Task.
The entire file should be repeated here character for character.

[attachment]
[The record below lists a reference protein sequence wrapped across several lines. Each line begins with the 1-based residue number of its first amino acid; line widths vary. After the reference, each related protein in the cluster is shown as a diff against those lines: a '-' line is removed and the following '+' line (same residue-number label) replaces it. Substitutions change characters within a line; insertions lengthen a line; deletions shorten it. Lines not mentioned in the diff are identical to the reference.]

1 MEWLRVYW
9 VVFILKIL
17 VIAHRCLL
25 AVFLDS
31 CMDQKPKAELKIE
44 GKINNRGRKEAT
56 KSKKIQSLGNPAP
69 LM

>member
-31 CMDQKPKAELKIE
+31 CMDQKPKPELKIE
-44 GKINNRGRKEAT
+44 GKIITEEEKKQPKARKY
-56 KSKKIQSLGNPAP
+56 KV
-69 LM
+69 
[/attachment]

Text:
[The record below lists a reference protein sequence wrapped across several lines. Each line begins with the 1-based residue number of its first amino acid; line widths vary. After the reference, each related protein in the cluster is shown as a diff against those lines: a '-' line is removed and the following '+' line (same residue-number label) replaces it. Substitutions change characters within a line; insertions lengthen a line; deletions shorten it. Lines not mentioned in the diff are identical to the reference.]

1 MEWLRVYW
9 VVFILKIL
17 VIAHRCLL
25 AVFLDS
31 CMDQKPKAELKIE
44 GKINNRGRKEAT
56 KSKKIQSLGNPAP
69 LM

>member
-31 CMDQKPKAELKIE
+31 CMDQKPKPELKIE
-44 GKINNRGRKEAT
+44 GKIITEEEKKQPKARKY
-56 KSKKIQSLGNPAP
+56 KV
-69 LM
+69 